By Bryan Newbury
August 3, 2010
Being a product review, as the film review by Michael Sragow precludes any further efforts at reviewing the film, which shall be discussed presently…
Aficionados of old time music, to understate matters a bit, tend to be completists. They may specialize in one genre or even one artist. Some, given the right conditions and resources, fill rooms with 78’s and hard drives full of obscure material. Others are named Joe Bussard. Regardless of what category an OTM obsessive falls under, there is little doubt that he will be purchasing a copy of Terry Zwigoff’s unsurpassable Louie Bluie, the DVD Edition of which is soon to be available from The Criterion Collection.
If for nothing else, the film is worth owning based on footage alone. Yank Rachell trading quips with Howard “Louie Bluie” Armstrong… Armstrong giving longtime partner Ted Bogan endless grief while haggling him out of a pair of Technicolor trousers… Armstrong reminiscing with an old acquaintance in La Follette, Tennessee… Armstrong back in Chicago, sharing his indescribable work, ABC’s of Pornography… and then, there’s the music.
These would certainly be enough to merit repeated viewings. That Zwigoff crafted the film with an uncanny dexterity is simply a bonus.
Louie Bluie does what all good documentaries on the subject should do, provided the film has the advantage of firsthand footage of the performers: it gives the viewer the impression of being a visitor, taking in the scenes as they happen. Zwigoff eclipses such outstanding filmmakers as Les Blank in his deft touch, convincing the viewer that he is such a visitor, while interspersing the straight interview material in such a way that he feels that the archival footage comes from a story and the pictures of earlier days were sat on your lap in the form of a large album, the kind with defective adhesive and stubborn vellum paper. It could be argued that a character as immense as Armstrong might have deserved more lionizing treatment, (this is a man who, despite the storybook childhood we all expect – that of poverty, fish fries, barn dances, a preaching father, etc. – managed to speak enough Italian to get by in Chicago’s immigrant quarters, boasts a calligraphy that is immaculate, and parallels artists as imminent as Louis Paul Boon in his literary pornography), and no doubt a study of Armstrong the autodidact would be a very worthy undertaking, but that is another project altogether, and one Zwigoff hadn’t the resources to accomplish. Besides, that would be a profound turnoff to the OTM enthusiast, this film’s primary audience.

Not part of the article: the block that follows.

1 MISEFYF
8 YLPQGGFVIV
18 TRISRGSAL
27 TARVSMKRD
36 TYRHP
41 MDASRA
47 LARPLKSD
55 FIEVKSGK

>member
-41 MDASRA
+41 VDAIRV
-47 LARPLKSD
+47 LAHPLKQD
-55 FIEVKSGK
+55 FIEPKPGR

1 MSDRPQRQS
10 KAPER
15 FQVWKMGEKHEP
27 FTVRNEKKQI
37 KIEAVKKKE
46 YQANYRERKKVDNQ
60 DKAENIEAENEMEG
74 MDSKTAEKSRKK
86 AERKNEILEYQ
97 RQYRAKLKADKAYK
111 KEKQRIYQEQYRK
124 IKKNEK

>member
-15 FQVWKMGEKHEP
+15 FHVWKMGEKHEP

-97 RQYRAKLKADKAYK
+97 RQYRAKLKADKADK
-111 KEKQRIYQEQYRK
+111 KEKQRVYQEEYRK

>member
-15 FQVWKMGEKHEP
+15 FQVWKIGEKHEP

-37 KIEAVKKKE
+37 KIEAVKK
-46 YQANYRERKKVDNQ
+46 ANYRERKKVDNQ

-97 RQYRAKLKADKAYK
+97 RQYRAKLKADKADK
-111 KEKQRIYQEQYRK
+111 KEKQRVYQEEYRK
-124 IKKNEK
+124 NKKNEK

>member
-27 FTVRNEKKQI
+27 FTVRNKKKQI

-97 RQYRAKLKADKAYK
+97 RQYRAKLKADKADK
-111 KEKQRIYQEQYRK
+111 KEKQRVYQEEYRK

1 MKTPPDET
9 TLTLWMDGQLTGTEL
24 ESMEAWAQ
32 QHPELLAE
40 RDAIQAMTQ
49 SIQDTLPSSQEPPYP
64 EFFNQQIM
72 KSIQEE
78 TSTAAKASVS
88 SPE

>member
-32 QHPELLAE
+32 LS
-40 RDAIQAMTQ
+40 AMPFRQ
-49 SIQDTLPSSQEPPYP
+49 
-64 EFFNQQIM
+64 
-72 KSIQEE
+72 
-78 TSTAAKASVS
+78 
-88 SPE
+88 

Being one of those enthusiasts, it is difficult to surmise the film’s broader appeal. Were it not for the larger-than-life protagonist, Louie Bluie might be a work exclusive to people owning more than three Revenant Records releases. Spending an hour with the bombastic factotum of creative pursuits should be a universal enjoyment, then again, so should dropping the needle on a 78 of Louis Armstrong’s Stardust.
People of the OTM persuasion will be thrilled to find what the reviewer is tempted to refer to as liner notes, complete with illustrations of Armstrong, pictures of the musicians featured and a prose piece by Michael Sragow that is brilliant enough to make this review superfluous. (There was a profound temptation to reprint the Sragow piece in the booklet, which is difficult not to pilfer. Reading the material after viewing the film rendered most notes and observations unusable, as Sragow hits every note, and none of them in the wrong place.) In addition, the bonus material times in at over a half-hour, every second of which is pure heaven to a music fan.
In the end, the viewer must be appreciative that three decades ago, before iTunes and Amazon.com made it possible to be a sort of collector with great ease, people like Zwigoff felt the need to document people like Rachell, Ikey Robinson, Ted Bogan and Tom Armstrong, the likes of which younger generations will only experience through works such as this one, to say nothing of the subject, Howard Armstrong, who was granted to this world for ninety-four years, and had neither antecedent nor progeny.
A film by Terry Zwigoff
Color, 60 Minutes, Monaural, 1985